Ashtead Rye Meadows Wetlands

Fields in Trust

The Rye Brook flows through Ashtead Common, Ashtead Rye Meadows & Leatherhead where it joins the River Mole. Over the years, urban & agricultural development has had a detrimental effect on the Rye Brook, with the result that it supported little wildlife and periodically flooded local houses. By restoring the natural processes such as erosion, the depositing of minerals and the occasional flooding of wetland habitats, we are securing a healthy long term future for both wildlife & people.

Aims and Objectives of Friends of Ashtead Rye Meadows Wetlands

Aims & Objectives


1. To continue in whatever way possible and considered desirable to protect and develop Ashtead Rye Meadows Wetlands as a valuable amenity.

2. To promote Ashtead Rye Meadows Wetlands for the observation and study of flora and fauna in their natural habitat and the conservation and development thereof.

3. To work in partnership with external bodies such as The Environment Agency, The Woodland Trust, Mole Valley District Council et al, and to involve local residents, local groups, and conservation organisations in the management of Ashtead Rye Meadows Wetlands .


1. To create a mosaic of habitats in order to improve the biodiversity value of the site.

2. To improve the Rye Brook in line with the Water Framework Directive.

3. To provide a site for local people to enjoy while protecting valuable habitats.

4. To ensure the long term management of the land for these purposes.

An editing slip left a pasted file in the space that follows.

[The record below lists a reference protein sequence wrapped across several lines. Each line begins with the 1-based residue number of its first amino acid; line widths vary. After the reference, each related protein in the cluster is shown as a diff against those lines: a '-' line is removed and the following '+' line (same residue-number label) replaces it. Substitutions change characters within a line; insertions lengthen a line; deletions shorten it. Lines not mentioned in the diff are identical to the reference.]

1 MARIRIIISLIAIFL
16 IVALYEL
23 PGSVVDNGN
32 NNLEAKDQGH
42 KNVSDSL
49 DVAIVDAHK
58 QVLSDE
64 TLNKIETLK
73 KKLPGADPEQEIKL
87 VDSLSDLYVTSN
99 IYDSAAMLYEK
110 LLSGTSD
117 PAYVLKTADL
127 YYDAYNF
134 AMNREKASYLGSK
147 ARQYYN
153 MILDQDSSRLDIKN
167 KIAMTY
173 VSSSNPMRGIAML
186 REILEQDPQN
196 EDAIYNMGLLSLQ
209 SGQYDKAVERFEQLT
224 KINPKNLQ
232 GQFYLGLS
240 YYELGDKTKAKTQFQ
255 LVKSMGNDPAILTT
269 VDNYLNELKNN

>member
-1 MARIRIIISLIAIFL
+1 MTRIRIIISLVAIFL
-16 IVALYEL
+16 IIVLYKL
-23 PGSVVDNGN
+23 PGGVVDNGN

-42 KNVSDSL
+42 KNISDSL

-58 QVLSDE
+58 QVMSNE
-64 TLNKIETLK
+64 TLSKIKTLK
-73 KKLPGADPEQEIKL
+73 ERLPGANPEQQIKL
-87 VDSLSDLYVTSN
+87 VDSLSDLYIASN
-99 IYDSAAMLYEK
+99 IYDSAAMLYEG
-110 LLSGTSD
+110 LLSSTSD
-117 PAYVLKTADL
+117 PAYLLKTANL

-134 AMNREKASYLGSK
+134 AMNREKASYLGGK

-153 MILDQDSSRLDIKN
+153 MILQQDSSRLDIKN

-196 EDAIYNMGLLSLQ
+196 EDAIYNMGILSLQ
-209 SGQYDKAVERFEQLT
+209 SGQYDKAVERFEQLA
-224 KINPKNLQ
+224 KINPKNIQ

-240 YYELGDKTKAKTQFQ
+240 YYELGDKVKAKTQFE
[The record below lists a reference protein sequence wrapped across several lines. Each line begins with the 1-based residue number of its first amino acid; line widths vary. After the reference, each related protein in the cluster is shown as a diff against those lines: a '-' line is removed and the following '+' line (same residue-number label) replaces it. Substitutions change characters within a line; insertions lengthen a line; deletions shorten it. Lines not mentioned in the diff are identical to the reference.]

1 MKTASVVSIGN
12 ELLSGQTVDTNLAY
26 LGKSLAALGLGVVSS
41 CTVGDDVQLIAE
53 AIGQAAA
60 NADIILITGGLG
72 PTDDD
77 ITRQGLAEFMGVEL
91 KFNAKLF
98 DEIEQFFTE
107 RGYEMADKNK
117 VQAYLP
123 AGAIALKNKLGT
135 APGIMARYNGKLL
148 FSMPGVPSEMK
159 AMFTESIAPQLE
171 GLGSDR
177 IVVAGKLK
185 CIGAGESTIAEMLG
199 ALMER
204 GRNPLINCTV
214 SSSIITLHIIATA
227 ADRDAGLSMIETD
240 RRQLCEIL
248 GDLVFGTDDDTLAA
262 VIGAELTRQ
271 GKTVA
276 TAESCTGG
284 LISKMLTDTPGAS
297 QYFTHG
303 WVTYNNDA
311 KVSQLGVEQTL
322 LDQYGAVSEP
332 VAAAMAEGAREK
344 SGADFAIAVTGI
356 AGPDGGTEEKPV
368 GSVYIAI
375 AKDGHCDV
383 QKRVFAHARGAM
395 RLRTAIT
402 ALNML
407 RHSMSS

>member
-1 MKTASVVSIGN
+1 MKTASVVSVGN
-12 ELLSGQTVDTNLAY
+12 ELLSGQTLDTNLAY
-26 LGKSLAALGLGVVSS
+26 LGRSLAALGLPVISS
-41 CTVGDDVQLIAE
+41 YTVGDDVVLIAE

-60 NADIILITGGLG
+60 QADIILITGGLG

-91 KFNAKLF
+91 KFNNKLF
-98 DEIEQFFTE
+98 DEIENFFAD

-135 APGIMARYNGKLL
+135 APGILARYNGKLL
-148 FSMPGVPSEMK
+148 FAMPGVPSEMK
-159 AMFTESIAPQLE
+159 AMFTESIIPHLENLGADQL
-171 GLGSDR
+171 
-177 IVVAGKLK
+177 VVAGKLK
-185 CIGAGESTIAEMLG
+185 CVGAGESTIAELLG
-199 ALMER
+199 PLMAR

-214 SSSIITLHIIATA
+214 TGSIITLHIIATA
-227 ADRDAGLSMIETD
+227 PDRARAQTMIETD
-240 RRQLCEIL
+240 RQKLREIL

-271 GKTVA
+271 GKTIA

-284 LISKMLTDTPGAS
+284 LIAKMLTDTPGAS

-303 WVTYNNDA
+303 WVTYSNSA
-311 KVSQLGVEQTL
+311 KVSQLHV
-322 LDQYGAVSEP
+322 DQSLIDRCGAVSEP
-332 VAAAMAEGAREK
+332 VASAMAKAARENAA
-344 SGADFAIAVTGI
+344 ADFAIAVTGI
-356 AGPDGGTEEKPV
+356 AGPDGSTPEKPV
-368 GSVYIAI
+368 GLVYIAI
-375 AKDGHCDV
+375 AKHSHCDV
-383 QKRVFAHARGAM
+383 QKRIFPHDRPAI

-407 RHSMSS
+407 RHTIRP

5. To raise funds and receive contributions where appropriate to finance the work.

6. To publicise and promote the work.

News from Rye Meadows Wetlands

Storm water destroys bridges in Rye Meadows

The storm we all experienced on Wednesday night for three hours which deposited one and half inches of rain in three hours has wreaked damage on bridges in Rye Meadows. In Centenary Field theRead more

Wildflower meadow now prepared and seeded

Richard from Chris Edge Tree Care has now finished preparing the ground and then sowing the Yellow Rattle wildflower seeds. We had the ground mowed originally, then when Richard came with his team heRead more

Closing off the unofficial route from Kestrel Field

Volunteering today centred on closing the way through the hedge and culvert from Kestrel Field into Centenary Field. We don't wish to be "party poopers" but there is no Right of Way between the fieldRead more

Heritage Open Day Success

The Rye Meadows Wetlands stand in Centenary Field was very well attended and everyone was interested to see the plans we have for Centenary Field - the proposed meanders, the willow weir and theRead more

Footpath 24 now resurfaced and already littered

In 2020 during Lockdown many more people discovered Rye Meadows and the footpaths that eventually lead onto Ashtead Common. Whilst we are pleased so many people have found where Rye Meadows are, theRead more

Haymaking in Ashtead Rye Meadows

With the hay cut, collected and baled comes the job of collecting them all in and transferring them to the barns. With so much hay this year - it's been a bumper harvest - the Rye Meadows VolunteersRead more

Brush clearance on Footpath 596

We had a visit from Byte Software a Leatherhead based office of this plc. They asked to do a Corporate Community Day with us and we chose clearance of the brush in the copse at the end of FootpathRead more

Footpath 24 cleared for resurfacing

Footpath 24 that crosses Rye Meadows has been widened and cleared by Chris Edge Tree Care. The blackthorn was beginning to encroach on the footpath, and the land owner, Mrs Burnett, has paid to haveRead more

6th Form Geography Students from St Andrew's School visit Rye Meadows

Today (1st July 2021) we had a visit from 25 6th Form Geography students from St. Andrew's School together with their teachers, Faye and Emma. We explained the history of the area and how the 14Read more

Ragwort and the Cinnabar Caterpillar

The pretty yellow daisy like flower that you often see if fields and hedgerows is the Ragwort. This plant is injurious to horses and can cause liver damage and death. People with horses regulalrly puRead more

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